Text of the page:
Must-reads: Colby Cosh on arts funding.
Welcome to the ‘final desperate phase’
Elbows up! Brass knuckles on! Steel-toed boots at the ready!
The Toronto Star‘s Thomas Walkom attributes the ongoing Liberal turnaround, if that’s what it is, to Stephen Harper’s “muffed” reaction to the financial crisis and also to Stéphane Dion’s performance in the debates, which, “after watching months of Conservative ads attacking the Liberal leader as weak,” finally gave Canadians the chance “to judge [him] themselves.” (Hmm. He did make a few speeches here and there, didn’t he?) Nevertheless, Walkom didn’t really appreciate the fact that the Grits might “pull off a coup” on Tuesday until he witnessed a waiter in a hotel banquet hall react to a Dion speech with “furious” applause and the following outburst: “That’s my party, man. Doesn’t matter whether you like the candidate or not. Focus on the party. That’s my party.” Dude sounds like either a plant or a speed freak to us, but perhaps we’re just being cynical.
George Jonas casts caution and reams of polling data to the wind and predicts a Harper majority, based on his performance in the leaders’ debates. The opposition leaders must “have figured that if they could taint the Conservative leader with a trace of conservatism, or reveal him to be anything but an unconditional supporter of the left-liberal, invasive, soak-the-rich, cradle-to-grave regulatory state, Canadians would have nothing to do with him,” he writes in the National Post. Instead, “exhibiting generalship Prince Mikhail Kutuzov would have envied, Harper lured his hubris-ridden opponents to their doom, just as Russia’s steadily retreating saviour lured Napoleon after Borodino by surrendering the fatal charms of Moscow to him.” (Damn! We were going to say that!)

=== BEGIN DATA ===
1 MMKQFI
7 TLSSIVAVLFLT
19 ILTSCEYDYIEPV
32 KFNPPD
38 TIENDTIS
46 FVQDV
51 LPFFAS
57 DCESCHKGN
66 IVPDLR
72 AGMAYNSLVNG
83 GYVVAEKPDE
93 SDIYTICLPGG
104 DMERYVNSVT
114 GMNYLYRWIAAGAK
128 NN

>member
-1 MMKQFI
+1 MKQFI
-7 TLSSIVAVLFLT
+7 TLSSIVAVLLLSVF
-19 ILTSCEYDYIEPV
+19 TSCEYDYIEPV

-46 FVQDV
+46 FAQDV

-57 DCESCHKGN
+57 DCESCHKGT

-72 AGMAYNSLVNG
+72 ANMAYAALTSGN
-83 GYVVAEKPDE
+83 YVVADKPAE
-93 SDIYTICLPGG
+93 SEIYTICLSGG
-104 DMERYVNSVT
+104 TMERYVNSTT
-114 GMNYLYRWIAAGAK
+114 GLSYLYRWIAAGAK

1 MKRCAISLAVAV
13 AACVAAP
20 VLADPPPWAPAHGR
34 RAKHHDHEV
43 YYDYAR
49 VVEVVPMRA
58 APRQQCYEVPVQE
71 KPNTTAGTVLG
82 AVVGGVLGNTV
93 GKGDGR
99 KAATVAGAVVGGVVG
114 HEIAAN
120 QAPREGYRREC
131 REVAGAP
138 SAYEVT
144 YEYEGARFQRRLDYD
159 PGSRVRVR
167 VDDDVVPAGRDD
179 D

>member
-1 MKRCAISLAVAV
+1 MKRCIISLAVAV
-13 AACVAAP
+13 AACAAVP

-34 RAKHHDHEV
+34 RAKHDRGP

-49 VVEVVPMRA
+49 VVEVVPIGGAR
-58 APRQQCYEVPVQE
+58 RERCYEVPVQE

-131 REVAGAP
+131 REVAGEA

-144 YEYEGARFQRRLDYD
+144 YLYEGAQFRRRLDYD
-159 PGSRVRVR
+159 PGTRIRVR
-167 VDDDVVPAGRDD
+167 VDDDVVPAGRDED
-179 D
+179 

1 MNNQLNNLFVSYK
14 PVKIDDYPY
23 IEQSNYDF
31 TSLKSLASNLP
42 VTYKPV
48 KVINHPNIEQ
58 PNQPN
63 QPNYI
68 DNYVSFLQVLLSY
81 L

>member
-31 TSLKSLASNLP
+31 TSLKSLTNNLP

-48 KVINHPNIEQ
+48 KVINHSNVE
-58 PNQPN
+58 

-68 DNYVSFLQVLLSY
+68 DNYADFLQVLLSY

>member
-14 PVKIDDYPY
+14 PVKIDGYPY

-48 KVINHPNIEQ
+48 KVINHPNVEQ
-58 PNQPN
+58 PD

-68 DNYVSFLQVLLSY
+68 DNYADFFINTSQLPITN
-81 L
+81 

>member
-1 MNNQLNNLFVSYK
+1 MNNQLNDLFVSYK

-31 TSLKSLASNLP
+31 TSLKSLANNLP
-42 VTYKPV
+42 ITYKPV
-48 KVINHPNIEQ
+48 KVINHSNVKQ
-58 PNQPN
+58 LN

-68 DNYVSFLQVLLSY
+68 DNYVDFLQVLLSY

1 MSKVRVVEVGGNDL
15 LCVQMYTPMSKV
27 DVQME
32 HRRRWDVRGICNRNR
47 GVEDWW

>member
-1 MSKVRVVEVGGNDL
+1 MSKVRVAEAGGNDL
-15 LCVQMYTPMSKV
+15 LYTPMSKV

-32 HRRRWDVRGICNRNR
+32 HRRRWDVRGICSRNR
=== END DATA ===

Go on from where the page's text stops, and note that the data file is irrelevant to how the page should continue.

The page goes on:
“News flash for Stéphane ‘Dr. Fun’ Dion: The arts aren’t just for watching, but for participating in,” writes the Post‘s Colby Cosh, who thinks the Tories were on to something good with their emphasis on piano and ballet lessons for kids as a means of enriching the arts in Canada. Indeed, as he says, their “$150-million in tax credits … for youth arts education dwarfs the $45-million” in cuts to “concerts-for-consultates.” This, he argues, “was ground they could have fought on, and the opposition had no possible defence to offer.” But instead they’ve backed off, negating any positive effects and leaving Quebeckers genuinely annoyed. Cosh suggests this is a symptom of just how young and inexperienced the Tory “high command” is, despite its many notable successes.